Scientifically minded readers will quickly gravitate to First Sight. Carpenter’s thorough and technical analysis on a paradoxical topic sheds refreshing enlightenment not only in the field of parapsychology, but also a clearer understanding of the psychic experience in our daily lives.
Sex, Love and DNA: What Molecular Biology Teaches Us About Being Human
Sex, Love and DNA is NOT is a textbook on molecular biology. Certainly beyond a molecular biology book for dummies (and there actually is one with that title), Schattner’s scientific manuscript, the first he’s written for nonscientists, is directed toward those who not only want to learn the most recent advances in genetic research, but more importantly to develop a healthy understanding about its complexities.
Scientist, educator, and seasoned writer Peter Schattner takes a difficult topic and translates it into everyday language. Logically, the place to begin is to understand the essential components of molecular biology – proteins and DNA. Yet Schattner’s approach to “going over the basics” is contrary to what one may expect. For instance, Schattner opens with a question: can a protein save you from AIDS? To best answer that question, Schattner uses stories and anecdotes and then breaks it down to mini lessons, so to speak (and in this case, proteins — “the most important building blocks of life”), which is followed by molecular studies. If fact, what makes his book so attention grabbing is Schattner’s fastidiousness to that question-story-research design and by always raising questions that have universal appeal.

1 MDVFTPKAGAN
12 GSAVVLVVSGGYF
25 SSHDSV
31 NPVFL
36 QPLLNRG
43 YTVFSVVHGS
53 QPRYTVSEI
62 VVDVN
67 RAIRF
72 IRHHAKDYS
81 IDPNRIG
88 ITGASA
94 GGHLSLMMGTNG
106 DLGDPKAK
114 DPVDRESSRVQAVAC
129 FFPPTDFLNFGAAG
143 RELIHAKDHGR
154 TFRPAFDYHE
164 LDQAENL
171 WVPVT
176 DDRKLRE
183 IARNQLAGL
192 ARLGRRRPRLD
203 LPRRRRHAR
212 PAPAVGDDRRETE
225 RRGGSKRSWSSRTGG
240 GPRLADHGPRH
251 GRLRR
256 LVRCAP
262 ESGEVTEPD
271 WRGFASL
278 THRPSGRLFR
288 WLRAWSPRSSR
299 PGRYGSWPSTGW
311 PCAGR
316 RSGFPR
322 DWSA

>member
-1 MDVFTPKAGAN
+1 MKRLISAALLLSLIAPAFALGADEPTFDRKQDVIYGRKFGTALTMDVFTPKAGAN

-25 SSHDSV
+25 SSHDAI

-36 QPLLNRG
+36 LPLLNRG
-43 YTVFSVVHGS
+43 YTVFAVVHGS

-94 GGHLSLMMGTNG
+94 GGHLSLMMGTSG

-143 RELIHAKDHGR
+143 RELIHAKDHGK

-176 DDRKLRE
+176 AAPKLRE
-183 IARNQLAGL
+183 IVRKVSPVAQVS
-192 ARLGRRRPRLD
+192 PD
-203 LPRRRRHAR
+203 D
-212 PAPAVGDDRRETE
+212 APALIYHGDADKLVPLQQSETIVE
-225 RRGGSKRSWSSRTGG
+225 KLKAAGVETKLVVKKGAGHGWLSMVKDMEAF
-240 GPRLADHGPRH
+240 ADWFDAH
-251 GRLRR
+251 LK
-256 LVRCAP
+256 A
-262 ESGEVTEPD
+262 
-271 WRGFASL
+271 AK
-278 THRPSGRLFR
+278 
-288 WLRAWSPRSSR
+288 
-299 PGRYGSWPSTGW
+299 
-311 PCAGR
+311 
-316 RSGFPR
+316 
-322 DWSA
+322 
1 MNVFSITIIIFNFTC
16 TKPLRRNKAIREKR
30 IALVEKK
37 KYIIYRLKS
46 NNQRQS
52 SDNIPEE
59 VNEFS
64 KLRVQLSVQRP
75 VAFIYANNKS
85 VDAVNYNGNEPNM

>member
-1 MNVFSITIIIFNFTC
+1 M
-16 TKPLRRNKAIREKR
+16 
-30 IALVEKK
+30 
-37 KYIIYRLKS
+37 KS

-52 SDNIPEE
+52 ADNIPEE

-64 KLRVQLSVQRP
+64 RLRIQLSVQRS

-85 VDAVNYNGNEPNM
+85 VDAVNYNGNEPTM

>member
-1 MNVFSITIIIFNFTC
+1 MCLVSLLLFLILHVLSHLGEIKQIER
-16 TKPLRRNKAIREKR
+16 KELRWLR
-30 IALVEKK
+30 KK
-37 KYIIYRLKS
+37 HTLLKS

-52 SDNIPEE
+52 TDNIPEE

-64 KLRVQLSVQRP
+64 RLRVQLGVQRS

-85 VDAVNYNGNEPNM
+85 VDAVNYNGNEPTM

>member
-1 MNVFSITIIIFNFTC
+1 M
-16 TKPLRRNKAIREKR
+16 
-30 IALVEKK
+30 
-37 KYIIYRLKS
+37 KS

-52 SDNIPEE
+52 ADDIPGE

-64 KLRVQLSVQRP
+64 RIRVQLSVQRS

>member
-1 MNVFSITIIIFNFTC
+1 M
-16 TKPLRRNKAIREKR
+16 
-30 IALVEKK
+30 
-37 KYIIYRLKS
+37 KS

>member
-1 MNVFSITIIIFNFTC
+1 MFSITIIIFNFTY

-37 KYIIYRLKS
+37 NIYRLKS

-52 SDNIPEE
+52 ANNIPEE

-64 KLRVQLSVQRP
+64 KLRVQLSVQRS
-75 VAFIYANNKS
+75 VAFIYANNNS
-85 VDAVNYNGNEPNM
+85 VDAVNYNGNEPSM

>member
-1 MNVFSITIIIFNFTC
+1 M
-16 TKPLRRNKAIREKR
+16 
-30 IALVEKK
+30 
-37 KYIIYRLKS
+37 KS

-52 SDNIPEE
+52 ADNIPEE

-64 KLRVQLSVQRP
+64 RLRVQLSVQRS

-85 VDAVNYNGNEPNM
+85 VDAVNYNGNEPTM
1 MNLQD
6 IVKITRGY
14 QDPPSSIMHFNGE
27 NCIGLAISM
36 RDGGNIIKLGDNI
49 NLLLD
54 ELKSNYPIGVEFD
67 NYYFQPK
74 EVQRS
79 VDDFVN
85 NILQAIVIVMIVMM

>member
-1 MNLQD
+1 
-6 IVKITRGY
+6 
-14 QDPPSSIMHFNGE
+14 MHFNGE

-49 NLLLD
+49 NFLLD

Although Schattner divides his book into six parts, the sections each build upon one another “to tell a unified story” about the aspects of being human. Schattner’s initial question about AIDS is, in a fictional sense, a clever narrative hook since it is not only a hot-topic issue, but it also leads itself into the area of genealogy, which offers the best answer to the question. The research that has been done on paternal and maternal analysis and DNA testing, for examples, is nothing less than fascinating. Amid the enlightenment, Schattner makes sure to raise awareness about another aspect of DNA testing regarding its moral and ethical ramifications, especially in the area of unborn children.
Schattner addresses a plethora of questions that range from memory, intelligence and various emotions to a whole list of diseases and the concept of longevity, as well as the environmental implications that may affect many of those topics. Particularly striking to the latest molecular research are topics on sexual orientation and gender. Schattner takes readers to a whole new level of scientific knowledge that goes beyond XY and XX chromosomes, the distinguishable male and female factors that many may remember from biology class. Studies consistently prove that gene variants within the chromosomes definitely produce feminine traits within men and masculine traits within women. While determinants of gender identity are still mystifying scientists, Schattner concludes that “although we may not yet understand the biological details of sexual orientation or gender dysphoria, biology has already taught us important lessons, and the most important is that people who are homosexual or bisexual or transsexual are in no way deviant or sick. Their challenges rarely stem from their intrinsic differences, but rather from the hostile attitudes and behavior they have been forced to face.”
Sex, Love and DNA is not only immensely absorbing and eye opening from one chapter to the next, but a tool that offers readers an opportunity to come face to face with facts that, if taken seriously, will lead to wholesome viewpoints toward the human race.